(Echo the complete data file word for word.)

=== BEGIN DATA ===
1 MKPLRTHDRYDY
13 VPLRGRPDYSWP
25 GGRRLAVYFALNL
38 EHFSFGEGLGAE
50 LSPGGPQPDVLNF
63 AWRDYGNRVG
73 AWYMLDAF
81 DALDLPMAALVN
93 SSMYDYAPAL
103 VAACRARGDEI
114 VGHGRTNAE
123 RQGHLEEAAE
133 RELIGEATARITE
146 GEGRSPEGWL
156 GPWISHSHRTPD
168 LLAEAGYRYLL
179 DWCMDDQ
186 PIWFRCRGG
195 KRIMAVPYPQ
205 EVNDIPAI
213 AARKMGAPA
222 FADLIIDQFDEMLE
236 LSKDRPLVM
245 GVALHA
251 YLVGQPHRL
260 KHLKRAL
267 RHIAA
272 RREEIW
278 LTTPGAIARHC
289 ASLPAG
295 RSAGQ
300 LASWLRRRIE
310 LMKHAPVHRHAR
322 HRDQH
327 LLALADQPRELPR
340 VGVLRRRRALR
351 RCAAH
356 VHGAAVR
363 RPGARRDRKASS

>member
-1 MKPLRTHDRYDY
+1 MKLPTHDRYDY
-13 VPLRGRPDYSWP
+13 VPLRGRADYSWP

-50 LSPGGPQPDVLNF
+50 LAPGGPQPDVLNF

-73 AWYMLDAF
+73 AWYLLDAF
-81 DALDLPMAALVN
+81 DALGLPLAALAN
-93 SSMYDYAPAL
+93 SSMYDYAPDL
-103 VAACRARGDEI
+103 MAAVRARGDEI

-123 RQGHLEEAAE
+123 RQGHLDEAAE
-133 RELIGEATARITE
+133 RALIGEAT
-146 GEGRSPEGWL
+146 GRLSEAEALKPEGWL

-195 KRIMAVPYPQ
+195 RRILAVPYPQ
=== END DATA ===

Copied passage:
1 MKPLRTHDRYDY
13 VPLRGRPDYSWP
25 GGRRLAVYFALNL
38 EHFSFGEGLGAE
50 LSPGGPQPDVLNF
63 AWRDYGNRVG
73 AWYMLDAF
81 DALDLPMAALVN
93 SSMYDYAPAL
103 VAACRARGDEI
114 VGHGRTNAE
123 RQGHLEEAAE
133 RELIGEATARITE
146 GEGRSPEGWL
156 GPWISHSHRTPD
168 LLAEAGYRYLL
179 DWCMDDQ
186 PIWFRCRGG
195 KRIMAVPYPQ
205 EVNDIPAI
213 AARKMGAPA
222 FADLIIDQFDEMLE
236 LSKDRPLVM
245 GVALHA
251 YLVGQPHRL
260 KHLKRAL
267 RHIAA
272 RREEIW
278 LTTPGAIARHC
289 ASLPAG
295 RSAGQ
300 LASWLRRRIE
310 LMKHAPVHRHAR
322 HRDQH
327 LLALADQPRELPR
340 VGVLRRRRALR
351 RCAAH
356 VHGAAVR
363 RPGARRDRKASS

>member
-1 MKPLRTHDRYDY
+1 MKLPTHDRYDY
-13 VPLRGRPDYSWP
+13 VPLRGRADYSWP

-50 LSPGGPQPDVLNF
+50 LAPGGPQPDVLNF

-73 AWYMLDAF
+73 AWYLLDAF
-81 DALDLPMAALVN
+81 DALGLPLAALAN
-93 SSMYDYAPAL
+93 SSMYDYAPDL
-103 VAACRARGDEI
+103 MAAVRARGDEI

-123 RQGHLEEAAE
+123 RQGHLDEAAE
-133 RELIGEATARITE
+133 RALIGEAT
-146 GEGRSPEGWL
+146 GRLSEAEALKPEGWL

-195 KRIMAVPYPQ
+195 RRILAVPYPQ